Vulnerability Scan as part of Continuous Integration


Have you ever image how many vulnerabilities exist in your applications since it was created? And how many of them comes from its dependencies?

The high secure environments require to perform regularly checks to discover any new vulnerability issue in your application. These checks can be done manually, but it may take a lot of time, especially if you are using the current frameworks (e.g. Spring Boot) with many and many transitive dependencies.

The National Vulnerability Database (NVM) is the U.S. government repository of standards-based vulnerabilities. Any vulnerability found in various software, hardware, databases, OS, and libraries gets its own id, e.g.: CVE-2017-5753 (Meltdown bug).

Severity distribution of all found vulnerabilities over time shows the following figure:

CVSS Severity Distribution Over Time
CVSS Severity Distribution Over Time

For example, there is a high chance, that your application developed in 2016 has many potential vulnerabilities through its dependencies now, although you have used the current libraries at that time.

The connectivity between the NVM database and your application is provided bythe Open Web Application Security Project (OWASP, a worldwide not-for-profit charitable organization focused on improving the security of software), especially one of its project OWASP Dependency Check. It offers a various way of scanning (a command line tool, Maven or Ant plugin etc.), but we will use the Jenkins plugin to integrate vulnerability scan into continuous integration process.

Plugin Configuration

The plugin setup is very easy. I suppose that you already have a running instance of Jenkins server with your configured project inside. If not, you can quickly run Jenkins in Docker, install Dependency Check plugin and import my example project from GitHub with a really critical bug (CVE-2017-8046) in Spring Data Rest (affected all version prior to version 2.6.9, fix released on November 27, 2017 but was in place from 2014!, just to imagine, how it is important to regularly check your projects).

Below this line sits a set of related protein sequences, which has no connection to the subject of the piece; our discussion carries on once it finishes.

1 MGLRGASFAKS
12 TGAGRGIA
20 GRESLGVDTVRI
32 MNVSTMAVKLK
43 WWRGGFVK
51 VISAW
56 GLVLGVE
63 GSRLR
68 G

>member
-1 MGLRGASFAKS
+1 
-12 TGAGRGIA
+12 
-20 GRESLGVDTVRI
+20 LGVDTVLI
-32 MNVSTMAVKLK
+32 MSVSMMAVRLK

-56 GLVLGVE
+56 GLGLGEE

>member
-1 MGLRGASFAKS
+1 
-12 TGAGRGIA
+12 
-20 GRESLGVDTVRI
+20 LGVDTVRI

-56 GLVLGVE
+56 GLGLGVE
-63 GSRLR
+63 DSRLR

If you have imported your project in Jenkins, just add Invoke Dependency-Check analysis as a Post Step (for Pipeline project, check this page):

Invoke Dependency-Check analysis settings
Invoke Dependency-Check analysis

No special settings needed, it scans from the root of your project for all existing libraries in it. You can optionally check to Generate optional HTML report and Generate optional vulnerability report (HTML) to generate a summary about found vulnerabilities, here is my result (generated in Workspace root):

Vulnerability Report for spring-rest-data-exploit
Vulnerability Report for spring-rest-data-exploit

To integrate vulnerability scan into CI process, you can add a new Post-build Action Publish Dependency-Check results:

Publish Dependency-Check results settings
Publish Dependency-Check results settings

Here you can define your own Status thresholds, for example mark your build unstable if any high severity found in your project.

On the project page, you can find some statistics about found vulnerabilities in time:

It’s all. You can see, performing a regular vulnerability scan does not cost much time and may prevent many attacks.

Share this: